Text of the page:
Categorization and integration of product by market is occurring more and more at Inteplast Group, demonstrating strength and expertise that goes far beyond the commodity type products of the company’s early years. For instance, World Pak’s decking, interior and exterior moulding and siding are now being marketed under Inteplast Building Products and are being sold to big box home improvement stores and a wide array of distributors across the United States.
Unit names are being created for certain major categories of industrial and specialty films and the company is increasingly manufacturing more technically-oriented, market specific products such as specific types of barrier films for food packaging.
TQM and CIM have proven to be strong platforms for the company’s growth, a strong tradition Inteplast’s leadership is committed to for the future. “Our biggest challenge is to perpetuate the legacy of the systems and procedures we have in place,” Young says. “Our colleagues, namely the division heads and the business unit and plant managers have worked so hard to enact this platform, which works!”
“Total Quality Management is mostly a slogan for some companies, because who doesn’t want to have a Total Quality solution or environment?” asks Young, adding, “But it’s easier said than done.”
Young describes manufacturing as “a long series of events, leading to the final outcome, your product.” “TQM,” he says, “is breaking a big box of intangible events into smaller boxes that you can touch, measure and act on. It enumerates all the factors and variables that can affect each step.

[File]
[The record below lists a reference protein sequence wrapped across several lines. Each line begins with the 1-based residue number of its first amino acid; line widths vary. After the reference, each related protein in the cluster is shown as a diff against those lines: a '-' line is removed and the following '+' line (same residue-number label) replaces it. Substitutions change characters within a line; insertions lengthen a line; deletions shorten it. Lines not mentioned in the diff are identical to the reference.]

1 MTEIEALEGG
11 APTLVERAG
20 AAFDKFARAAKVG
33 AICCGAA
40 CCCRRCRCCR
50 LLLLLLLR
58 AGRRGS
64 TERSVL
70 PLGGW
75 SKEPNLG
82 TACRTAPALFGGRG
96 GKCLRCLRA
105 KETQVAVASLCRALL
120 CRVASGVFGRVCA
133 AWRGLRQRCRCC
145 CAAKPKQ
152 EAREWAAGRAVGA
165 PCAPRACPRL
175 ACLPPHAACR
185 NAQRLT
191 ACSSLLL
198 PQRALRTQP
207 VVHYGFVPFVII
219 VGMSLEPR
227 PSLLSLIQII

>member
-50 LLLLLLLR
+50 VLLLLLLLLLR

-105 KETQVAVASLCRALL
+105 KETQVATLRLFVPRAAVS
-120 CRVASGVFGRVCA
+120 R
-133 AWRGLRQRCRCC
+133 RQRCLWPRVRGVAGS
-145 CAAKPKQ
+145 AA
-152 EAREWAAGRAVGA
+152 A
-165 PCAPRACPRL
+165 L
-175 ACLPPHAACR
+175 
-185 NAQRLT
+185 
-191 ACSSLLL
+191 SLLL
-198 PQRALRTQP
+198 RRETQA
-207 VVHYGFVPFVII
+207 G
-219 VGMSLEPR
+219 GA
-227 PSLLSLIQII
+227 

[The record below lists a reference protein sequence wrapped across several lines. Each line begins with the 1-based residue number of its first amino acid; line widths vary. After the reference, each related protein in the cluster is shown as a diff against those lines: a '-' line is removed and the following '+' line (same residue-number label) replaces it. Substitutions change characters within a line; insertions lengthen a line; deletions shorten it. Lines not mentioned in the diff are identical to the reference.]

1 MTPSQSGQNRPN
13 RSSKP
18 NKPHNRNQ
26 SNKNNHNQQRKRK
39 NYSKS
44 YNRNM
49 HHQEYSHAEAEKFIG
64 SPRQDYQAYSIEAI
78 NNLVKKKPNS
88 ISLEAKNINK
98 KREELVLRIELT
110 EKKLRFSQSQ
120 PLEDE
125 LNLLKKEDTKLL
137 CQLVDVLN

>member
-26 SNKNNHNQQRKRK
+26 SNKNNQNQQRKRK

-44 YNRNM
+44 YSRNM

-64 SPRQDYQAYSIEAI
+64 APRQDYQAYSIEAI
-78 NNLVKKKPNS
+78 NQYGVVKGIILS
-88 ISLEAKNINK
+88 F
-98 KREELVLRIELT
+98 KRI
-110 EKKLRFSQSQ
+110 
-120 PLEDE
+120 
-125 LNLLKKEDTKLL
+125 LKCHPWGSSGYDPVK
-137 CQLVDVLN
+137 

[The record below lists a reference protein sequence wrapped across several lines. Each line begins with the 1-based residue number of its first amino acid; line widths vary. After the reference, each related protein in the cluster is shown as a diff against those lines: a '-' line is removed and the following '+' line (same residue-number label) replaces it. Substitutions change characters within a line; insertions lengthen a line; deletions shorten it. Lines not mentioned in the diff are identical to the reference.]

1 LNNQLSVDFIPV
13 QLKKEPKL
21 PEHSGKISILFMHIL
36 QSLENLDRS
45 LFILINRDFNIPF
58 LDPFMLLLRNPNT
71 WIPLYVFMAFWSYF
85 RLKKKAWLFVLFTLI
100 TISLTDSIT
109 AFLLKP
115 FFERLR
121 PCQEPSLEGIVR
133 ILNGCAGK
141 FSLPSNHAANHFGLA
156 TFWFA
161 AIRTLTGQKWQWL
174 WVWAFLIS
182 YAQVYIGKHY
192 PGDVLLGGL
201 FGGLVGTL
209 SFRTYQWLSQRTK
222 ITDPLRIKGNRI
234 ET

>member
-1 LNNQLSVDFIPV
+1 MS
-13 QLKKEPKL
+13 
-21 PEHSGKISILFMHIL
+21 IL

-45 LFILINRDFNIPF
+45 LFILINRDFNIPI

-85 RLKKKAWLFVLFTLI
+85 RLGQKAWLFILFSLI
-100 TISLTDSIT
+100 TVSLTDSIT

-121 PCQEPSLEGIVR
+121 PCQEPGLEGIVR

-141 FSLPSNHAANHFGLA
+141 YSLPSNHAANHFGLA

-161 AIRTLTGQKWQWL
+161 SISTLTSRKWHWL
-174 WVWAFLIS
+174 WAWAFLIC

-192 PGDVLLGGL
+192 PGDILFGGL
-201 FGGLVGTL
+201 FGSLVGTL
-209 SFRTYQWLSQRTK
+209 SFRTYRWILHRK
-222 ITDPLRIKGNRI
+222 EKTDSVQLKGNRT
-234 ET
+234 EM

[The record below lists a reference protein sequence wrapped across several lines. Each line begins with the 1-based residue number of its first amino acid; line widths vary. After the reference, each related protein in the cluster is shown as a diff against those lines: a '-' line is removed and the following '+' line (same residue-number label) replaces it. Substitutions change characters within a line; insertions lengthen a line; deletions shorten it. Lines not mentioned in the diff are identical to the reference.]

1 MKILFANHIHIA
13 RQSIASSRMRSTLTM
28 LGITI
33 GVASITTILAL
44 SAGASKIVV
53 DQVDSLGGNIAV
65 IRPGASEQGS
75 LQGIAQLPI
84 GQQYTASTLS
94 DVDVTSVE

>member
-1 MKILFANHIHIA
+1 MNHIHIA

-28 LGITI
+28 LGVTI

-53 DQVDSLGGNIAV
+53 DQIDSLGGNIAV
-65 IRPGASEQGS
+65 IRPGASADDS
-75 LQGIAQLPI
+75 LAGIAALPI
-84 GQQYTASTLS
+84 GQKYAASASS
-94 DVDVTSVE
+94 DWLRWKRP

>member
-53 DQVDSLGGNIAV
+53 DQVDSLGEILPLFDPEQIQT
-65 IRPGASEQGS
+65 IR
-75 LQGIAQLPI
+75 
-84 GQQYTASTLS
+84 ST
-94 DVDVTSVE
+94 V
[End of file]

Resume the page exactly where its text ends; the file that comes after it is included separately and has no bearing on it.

“By doing that, you can set up standards and targets for each step of the operation and apply training, expectations and goals. You make the entire process accountable. And then create systems that can allow you to monitor performance. If each step works, you have Total Quality Management as a result, and the final outcome becomes a good product.”
“By clearly defining standards and goals by person and department, we are able to acknowledge a job well done,” he adds.
Training and training modules are a big part of working at Inteplast Group, which invests heavily in them. The company also puts high value on employee recognition with numerous awards programs and celebrations of employee successes.
“We are an industry that is highly labor-intensive, with people sensitive processes,” Young says. “It’s important to remember that it is all people driven. This is why building up trust and goodwill through training, goal setting, and positive reinforcement is so important.
“On the other hand,” Young says, “Continuous Improvement Management is the understanding that nothing happens overnight.